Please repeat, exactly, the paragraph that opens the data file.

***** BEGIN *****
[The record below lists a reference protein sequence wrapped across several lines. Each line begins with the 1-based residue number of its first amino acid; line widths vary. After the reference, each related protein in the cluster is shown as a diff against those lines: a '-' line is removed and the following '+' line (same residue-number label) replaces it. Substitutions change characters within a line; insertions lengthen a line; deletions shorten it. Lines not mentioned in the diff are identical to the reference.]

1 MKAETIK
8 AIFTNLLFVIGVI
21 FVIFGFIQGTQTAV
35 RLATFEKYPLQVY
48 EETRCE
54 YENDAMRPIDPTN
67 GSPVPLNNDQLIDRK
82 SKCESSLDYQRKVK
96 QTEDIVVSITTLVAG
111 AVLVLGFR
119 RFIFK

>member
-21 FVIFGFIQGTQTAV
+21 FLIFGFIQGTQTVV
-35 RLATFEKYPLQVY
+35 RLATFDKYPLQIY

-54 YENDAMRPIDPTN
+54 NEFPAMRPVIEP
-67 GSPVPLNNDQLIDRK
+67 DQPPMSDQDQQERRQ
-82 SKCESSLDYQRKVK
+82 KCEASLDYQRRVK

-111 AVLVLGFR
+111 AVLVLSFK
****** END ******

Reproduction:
[The record below lists a reference protein sequence wrapped across several lines. Each line begins with the 1-based residue number of its first amino acid; line widths vary. After the reference, each related protein in the cluster is shown as a diff against those lines: a '-' line is removed and the following '+' line (same residue-number label) replaces it. Substitutions change characters within a line; insertions lengthen a line; deletions shorten it. Lines not mentioned in the diff are identical to the reference.]